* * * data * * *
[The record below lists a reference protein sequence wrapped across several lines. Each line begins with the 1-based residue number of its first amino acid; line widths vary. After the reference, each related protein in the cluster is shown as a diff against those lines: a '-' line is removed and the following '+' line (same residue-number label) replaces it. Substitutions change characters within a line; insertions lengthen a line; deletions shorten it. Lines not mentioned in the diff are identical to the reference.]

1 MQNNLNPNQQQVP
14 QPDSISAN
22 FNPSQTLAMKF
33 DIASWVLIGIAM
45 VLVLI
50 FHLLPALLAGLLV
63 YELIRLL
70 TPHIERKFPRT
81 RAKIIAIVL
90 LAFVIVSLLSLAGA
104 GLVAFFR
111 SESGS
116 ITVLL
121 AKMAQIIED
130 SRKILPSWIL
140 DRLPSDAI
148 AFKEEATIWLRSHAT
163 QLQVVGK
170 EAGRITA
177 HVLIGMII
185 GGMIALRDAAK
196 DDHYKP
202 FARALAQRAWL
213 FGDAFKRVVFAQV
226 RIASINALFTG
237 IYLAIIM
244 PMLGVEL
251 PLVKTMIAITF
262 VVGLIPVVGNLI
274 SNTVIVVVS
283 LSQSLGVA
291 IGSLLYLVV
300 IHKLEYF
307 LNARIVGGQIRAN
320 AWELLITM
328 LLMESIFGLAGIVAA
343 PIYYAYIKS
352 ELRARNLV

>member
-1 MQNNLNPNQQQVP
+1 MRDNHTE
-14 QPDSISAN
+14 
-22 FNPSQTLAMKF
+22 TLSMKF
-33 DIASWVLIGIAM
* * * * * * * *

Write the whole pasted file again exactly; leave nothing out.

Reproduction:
[The record below lists a reference protein sequence wrapped across several lines. Each line begins with the 1-based residue number of its first amino acid; line widths vary. After the reference, each related protein in the cluster is shown as a diff against those lines: a '-' line is removed and the following '+' line (same residue-number label) replaces it. Substitutions change characters within a line; insertions lengthen a line; deletions shorten it. Lines not mentioned in the diff are identical to the reference.]

1 MQNNLNPNQQQVP
14 QPDSISAN
22 FNPSQTLAMKF
33 DIASWVLIGIAM
45 VLVLI
50 FHLLPALLAGLLV
63 YELIRLL
70 TPHIERKFPRT
81 RAKIIAIVL
90 LAFVIVSLLSLAGA
104 GLVAFFR
111 SESGS
116 ITVLL
121 AKMAQIIED
130 SRKILPSWIL
140 DRLPSDAI
148 AFKEEATIWLRSHAT
163 QLQVVGK
170 EAGRITA
177 HVLIGMII
185 GGMIALRDAAK
196 DDHYKP
202 FARALAQRAWL
213 FGDAFKRVVFAQV
226 RIASINALFTG
237 IYLAIIM
244 PMLGVEL
251 PLVKTMIAITF
262 VVGLIPVVGNLI
274 SNTVIVVVS
283 LSQSLGVA
291 IGSLLYLVV
300 IHKLEYF
307 LNARIVGGQIRAN
320 AWELLITM
328 LLMESIFGLAGIVAA
343 PIYYAYIKS
352 ELRARNLV

>member
-1 MQNNLNPNQQQVP
+1 MRDNHTE
-14 QPDSISAN
+14 
-22 FNPSQTLAMKF
+22 TLSMKF
-33 DIASWVLIGIAM